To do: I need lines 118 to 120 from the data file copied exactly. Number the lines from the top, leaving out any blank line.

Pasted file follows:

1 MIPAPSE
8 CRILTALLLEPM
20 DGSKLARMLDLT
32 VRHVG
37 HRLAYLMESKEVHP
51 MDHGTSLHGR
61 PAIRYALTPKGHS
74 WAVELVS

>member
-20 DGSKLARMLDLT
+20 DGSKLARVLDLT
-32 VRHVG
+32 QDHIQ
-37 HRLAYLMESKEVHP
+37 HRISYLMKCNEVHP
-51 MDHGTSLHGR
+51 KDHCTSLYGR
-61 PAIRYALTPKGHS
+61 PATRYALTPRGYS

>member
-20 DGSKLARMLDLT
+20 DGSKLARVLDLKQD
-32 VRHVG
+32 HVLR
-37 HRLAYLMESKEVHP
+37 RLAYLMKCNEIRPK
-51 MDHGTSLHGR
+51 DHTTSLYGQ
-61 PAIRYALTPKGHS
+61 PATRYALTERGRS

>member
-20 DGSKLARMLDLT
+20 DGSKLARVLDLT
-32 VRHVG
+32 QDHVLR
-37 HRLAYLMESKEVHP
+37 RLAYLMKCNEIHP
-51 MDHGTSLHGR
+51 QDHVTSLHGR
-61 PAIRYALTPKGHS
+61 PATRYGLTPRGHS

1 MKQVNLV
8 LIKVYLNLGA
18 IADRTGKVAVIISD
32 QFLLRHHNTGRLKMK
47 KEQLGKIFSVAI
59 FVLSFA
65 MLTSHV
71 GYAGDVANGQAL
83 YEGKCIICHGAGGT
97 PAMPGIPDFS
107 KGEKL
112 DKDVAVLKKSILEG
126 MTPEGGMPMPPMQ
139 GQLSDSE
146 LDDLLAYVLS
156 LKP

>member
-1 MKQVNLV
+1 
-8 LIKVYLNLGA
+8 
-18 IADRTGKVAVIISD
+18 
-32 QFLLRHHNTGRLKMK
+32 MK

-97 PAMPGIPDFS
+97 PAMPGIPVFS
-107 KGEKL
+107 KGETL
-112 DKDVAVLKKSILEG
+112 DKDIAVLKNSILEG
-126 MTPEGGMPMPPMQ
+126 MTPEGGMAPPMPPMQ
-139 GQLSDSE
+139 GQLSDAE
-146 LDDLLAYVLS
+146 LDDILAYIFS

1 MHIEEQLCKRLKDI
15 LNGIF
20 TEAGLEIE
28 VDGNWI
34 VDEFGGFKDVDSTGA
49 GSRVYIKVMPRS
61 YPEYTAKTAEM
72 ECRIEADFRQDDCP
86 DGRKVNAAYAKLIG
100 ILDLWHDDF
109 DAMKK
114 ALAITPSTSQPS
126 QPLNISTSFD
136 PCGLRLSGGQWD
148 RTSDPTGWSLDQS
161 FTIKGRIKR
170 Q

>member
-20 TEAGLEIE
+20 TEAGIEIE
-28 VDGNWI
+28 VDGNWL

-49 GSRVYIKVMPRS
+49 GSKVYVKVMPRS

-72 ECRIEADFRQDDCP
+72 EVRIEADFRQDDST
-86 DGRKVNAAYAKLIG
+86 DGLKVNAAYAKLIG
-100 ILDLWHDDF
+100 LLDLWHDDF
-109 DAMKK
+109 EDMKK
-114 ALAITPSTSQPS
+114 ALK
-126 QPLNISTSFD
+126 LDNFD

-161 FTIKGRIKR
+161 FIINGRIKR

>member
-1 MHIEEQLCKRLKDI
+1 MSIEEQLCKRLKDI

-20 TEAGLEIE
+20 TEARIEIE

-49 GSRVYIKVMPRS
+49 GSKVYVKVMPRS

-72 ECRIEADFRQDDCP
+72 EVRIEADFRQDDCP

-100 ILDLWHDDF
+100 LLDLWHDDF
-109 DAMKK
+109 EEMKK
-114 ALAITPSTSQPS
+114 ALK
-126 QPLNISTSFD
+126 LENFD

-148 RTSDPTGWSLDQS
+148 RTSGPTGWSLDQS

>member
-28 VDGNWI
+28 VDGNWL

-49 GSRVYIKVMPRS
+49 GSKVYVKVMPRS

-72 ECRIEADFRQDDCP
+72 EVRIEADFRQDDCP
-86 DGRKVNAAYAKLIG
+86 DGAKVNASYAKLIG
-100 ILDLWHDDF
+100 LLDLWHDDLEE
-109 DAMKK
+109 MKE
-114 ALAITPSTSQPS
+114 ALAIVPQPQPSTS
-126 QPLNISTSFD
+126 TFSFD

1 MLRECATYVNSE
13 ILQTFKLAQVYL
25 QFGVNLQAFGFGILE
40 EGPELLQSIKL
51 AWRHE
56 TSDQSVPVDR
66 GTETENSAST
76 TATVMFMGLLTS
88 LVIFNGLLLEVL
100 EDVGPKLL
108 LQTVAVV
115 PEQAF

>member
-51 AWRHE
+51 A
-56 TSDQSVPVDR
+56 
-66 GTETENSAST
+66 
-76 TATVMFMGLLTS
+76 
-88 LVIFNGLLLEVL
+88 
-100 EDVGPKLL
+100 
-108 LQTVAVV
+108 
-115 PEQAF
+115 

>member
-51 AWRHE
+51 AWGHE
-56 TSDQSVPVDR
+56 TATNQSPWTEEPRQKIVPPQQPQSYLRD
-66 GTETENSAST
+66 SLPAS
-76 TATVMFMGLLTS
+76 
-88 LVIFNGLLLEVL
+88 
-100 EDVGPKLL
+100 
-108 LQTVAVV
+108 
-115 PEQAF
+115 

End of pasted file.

-1 MHIEEQLCKRLKDI
+1 MSIEEQLCKRLKDI

-20 TEAGLEIE